The Parole Process

​“Juvenile lifers” must apply for a PCRA in their committing county. If the PCRA is granted, the inmate will have a resentencing hearing. Victims are granted the opportunity to provide a victim impact statement. If the “juvenile lifer” is re-sentenced, they may become eligible for a parole interview. The parole eligibility date is determined by the new dates given in the re-sentence.

If inmates are resentenced:
• The Department of Corrections (DOC) ensures the inmate is prioritized for admission to recommended programming.
• The Pennsylvania Board of Probation and Parole (PBPP) will interview the inmate for parole consideration consistent with the re-sentence minimum date.
• The Office of Victim Advocate (OVA) will reach out to registered victims to review their legal rights to address the decision makers regarding their thoughts on parole.
• The PBPP would render a decision, and the OVA would inform registered victims of that decision immediately.

Additionally, a judge could order a new sentence for the inmate of “time served” and require an extended probation period for the inmate in the community.

Parole is the release of an inmate from prison prior to his or her sentence’s maximum date, but after the minimum sentence date, to continue serving the balance of the sentence under supervision in the community. Parole is a conditional release that requires parolees to abide by rules that do not apply to other members of society. In Pennsylvania, parole is a privilege, not a right; it is not automatic or guaranteed.

Inmates who have served their minimum sentence are eligible for parole consideration. As a discretionary parole state, individuals are given a minimum and maximum sentence date by the judge. State sentenced inmates must serve the minimum amount of time in prison before they can be considered for parole and - if granted parole - will remain on parole supervision until their maximum sentence date.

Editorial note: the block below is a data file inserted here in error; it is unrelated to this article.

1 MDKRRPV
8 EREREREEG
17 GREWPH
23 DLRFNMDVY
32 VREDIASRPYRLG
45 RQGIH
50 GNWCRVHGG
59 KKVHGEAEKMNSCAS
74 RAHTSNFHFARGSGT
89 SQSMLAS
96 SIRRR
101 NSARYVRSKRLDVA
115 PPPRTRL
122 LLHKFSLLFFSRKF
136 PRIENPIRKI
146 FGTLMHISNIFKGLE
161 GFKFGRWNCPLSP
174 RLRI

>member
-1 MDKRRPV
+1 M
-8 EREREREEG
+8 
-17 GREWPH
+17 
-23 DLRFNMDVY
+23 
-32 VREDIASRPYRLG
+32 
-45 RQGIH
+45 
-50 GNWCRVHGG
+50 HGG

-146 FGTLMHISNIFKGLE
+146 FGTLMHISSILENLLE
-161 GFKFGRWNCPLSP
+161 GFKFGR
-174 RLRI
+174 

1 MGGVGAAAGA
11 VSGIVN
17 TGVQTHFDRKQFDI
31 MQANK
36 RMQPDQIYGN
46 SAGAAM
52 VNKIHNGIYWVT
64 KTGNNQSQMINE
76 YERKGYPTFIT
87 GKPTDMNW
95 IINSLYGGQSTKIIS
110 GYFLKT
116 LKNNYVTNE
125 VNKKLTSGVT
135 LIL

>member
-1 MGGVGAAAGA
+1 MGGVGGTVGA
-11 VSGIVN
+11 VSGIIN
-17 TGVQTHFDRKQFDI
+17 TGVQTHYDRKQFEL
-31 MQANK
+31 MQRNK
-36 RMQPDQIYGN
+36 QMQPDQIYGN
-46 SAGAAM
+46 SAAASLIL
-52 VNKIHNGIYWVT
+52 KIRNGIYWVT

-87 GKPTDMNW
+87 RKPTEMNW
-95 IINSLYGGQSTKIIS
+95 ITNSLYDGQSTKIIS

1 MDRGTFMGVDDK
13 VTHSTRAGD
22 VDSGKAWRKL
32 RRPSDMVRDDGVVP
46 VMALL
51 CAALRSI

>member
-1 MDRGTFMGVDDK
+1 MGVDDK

After an inmate is re-sentenced, the DOC will receive the court paperwork and a new sentence status summary will be created and sent to PBPP. PBPP staff will place the inmate on the appropriate interview schedule. If the time has been served by the inmate, it will be the next available docket. PBPP will request an official version of the offense, as required by law, if one is not available. PBPP staff prepares the inmate for their parole interview.

On average, it takes the board and the Department of Corrections seven weeks to put together the materials needed for an interview:

Two weeks are needed to produce the forms necessary and to calculate the minimum date.

Five weeks are needed to assemble the file and add the inmate to the docket. The board works to fit the juvenile lifers into the parole interview docket schedule, which is usually set three-four months ahead of time. Currently, staff is adding an average of seven interviews to the docket each month.

The Parole Interview
An interview with a juvenile lifer is unique from other inmates because it requires two board members during the interview. At least one board member is in person; the other may participate via video conference. Non juvenile lifer interviews require only one board member and one hearing examiner. Five votes from among the nine-member board are needed to grant parole.

For the parole interview:
1. A pre-parole interview will be conducted by staff with the inmate to help prepare the inmate for the parole interview.
2. Victims are given the opportunity to provide in-person testimony prior to the parole interview.
3. The inmate is interviewed by the board. The board will consider the same factors required by law for all adult inmates.
4. All inmates are strongly encouraged to develop an approved home plan ~ or the place where the inmate plans to live in the community. If a home plan hasn’t been approved, the inmate may be placed in a community corrections center and then transitioned to an approved home plan. This process could take up to one year.